Psigobiografiese ontleding van Christiaan Neethling Barnard se loopbaanontwikkeling

Van Niekerk, Roelf (2007-12)

Thesis (MA (Industrial Psychology))--University of Stellenbosch, 2007.

Thesis

The primary objective of the study was to describe Professor Christiaan Barnard’s career development according to the theoretical model formulated by Greenhaus, Callanan and Godshalk (2000). The research design implemented in the study is a exploratory-descriptive psychobiographical case-study that followed an idiographic-morphogenic research strategy and used qualitative data to present a coherent narrative of Barnard’s career development. During the study biographical and autobiographical data pertaining to Barnard’s career development were collected and analysed. Barnard was selected as psychobiographical subject through a purposive sampling strategy. Barnard was regarded as an appropriate subject for the study because of his extraordinary and pioneering contributions in the context of organ transplants. The study used qualitative data and included both primary (autobiographical material) and secondary data (biographical material). The data collection and data analyses were based on an approach suggested by Yin (2003). This approach uses a theoretical model to determine the relevance of data as well as the nature of data that would facilitate the achievement of the research objective. It is implemented by posing specific questions to the data. The data analysis procedure was based on the approach suggested by Huberman and Miles (1994). Their approach comprises three phases, namely data-reduction, data-display, and conclusion drawing or verification. The researcher ensured ethical standards throughout the study by obtaining Barnard’s consent to conduct the study. The researcher treated personal information with respect, empathy, thoughtfulness and prudence. Only data available in the public domain (published biographical and autobiographical material) were considered during the data analysis phase. Lastly, the researcher attempted to interpret data in a responsible and transparent manner. The analysis of Barnard’s career development according to the theoretical model of Greenhaus et al. (2000) demonstrated the value of the model to accurately describe and interpret the career development of extraordinary individuals.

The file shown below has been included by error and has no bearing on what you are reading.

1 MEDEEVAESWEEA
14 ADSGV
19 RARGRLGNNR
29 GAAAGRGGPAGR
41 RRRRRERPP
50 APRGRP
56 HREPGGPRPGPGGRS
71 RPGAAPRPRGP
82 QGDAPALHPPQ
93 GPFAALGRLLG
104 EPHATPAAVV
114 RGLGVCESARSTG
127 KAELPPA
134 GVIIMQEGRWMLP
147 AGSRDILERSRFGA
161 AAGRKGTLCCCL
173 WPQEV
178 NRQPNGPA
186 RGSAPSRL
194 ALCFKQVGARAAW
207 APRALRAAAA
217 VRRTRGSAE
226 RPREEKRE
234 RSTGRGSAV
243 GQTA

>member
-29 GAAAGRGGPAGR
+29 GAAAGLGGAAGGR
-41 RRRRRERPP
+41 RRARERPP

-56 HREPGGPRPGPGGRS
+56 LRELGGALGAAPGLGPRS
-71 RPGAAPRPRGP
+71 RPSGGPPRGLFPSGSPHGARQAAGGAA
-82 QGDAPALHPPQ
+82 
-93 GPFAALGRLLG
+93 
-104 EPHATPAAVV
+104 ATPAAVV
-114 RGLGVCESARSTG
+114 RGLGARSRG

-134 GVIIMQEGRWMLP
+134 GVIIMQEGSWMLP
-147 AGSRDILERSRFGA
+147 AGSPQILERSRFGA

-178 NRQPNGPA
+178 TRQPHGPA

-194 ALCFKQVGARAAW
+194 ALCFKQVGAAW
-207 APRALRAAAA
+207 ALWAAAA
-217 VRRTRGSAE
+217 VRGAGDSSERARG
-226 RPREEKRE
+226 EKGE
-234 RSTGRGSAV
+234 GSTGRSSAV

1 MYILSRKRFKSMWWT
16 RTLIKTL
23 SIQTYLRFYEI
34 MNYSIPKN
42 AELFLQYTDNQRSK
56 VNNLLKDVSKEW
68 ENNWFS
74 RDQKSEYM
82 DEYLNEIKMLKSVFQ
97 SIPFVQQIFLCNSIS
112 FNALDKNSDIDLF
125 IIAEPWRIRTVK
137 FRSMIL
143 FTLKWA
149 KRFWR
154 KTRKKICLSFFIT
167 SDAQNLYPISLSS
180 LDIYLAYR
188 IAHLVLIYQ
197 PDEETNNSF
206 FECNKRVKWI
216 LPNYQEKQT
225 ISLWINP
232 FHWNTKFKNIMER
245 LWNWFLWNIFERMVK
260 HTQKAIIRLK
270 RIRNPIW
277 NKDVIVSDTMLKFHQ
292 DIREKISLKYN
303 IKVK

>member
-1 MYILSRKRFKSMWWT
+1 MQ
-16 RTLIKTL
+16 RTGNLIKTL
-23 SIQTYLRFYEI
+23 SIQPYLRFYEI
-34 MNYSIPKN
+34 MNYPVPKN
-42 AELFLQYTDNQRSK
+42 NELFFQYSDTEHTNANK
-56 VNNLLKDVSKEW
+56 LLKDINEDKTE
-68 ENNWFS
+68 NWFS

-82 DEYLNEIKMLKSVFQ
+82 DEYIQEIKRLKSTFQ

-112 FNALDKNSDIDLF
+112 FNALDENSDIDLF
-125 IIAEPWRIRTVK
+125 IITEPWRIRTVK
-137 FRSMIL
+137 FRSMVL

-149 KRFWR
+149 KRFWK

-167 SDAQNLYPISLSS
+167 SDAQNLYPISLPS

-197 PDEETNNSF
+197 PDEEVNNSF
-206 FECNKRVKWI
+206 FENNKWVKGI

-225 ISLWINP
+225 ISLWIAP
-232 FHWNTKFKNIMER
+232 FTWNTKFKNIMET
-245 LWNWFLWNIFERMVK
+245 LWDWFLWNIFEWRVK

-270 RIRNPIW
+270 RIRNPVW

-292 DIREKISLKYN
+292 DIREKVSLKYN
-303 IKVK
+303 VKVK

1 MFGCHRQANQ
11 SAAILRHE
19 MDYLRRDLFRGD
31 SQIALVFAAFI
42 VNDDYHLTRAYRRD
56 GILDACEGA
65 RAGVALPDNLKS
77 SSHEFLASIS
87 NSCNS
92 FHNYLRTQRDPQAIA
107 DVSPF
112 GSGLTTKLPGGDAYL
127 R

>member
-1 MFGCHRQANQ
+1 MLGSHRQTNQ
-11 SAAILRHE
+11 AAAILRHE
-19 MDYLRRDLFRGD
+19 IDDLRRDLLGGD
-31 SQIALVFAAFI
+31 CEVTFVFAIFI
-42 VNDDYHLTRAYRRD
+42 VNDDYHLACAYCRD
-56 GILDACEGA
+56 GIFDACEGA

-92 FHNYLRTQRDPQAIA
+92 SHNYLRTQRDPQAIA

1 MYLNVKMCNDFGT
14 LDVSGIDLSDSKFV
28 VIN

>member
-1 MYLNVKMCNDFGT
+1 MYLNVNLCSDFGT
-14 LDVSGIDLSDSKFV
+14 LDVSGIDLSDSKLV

Please refer to this item in SUNScholar by using the following persistent URL: http://hdl.handle.net/10019.1/1778
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